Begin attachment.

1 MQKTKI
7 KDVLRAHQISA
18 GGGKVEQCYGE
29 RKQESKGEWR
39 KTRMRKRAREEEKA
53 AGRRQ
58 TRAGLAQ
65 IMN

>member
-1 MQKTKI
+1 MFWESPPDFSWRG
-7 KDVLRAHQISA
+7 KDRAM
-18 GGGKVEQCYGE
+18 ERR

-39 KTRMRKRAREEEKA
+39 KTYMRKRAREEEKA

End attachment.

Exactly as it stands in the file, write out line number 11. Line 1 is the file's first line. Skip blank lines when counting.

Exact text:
+1 MFWESPPDFSWRG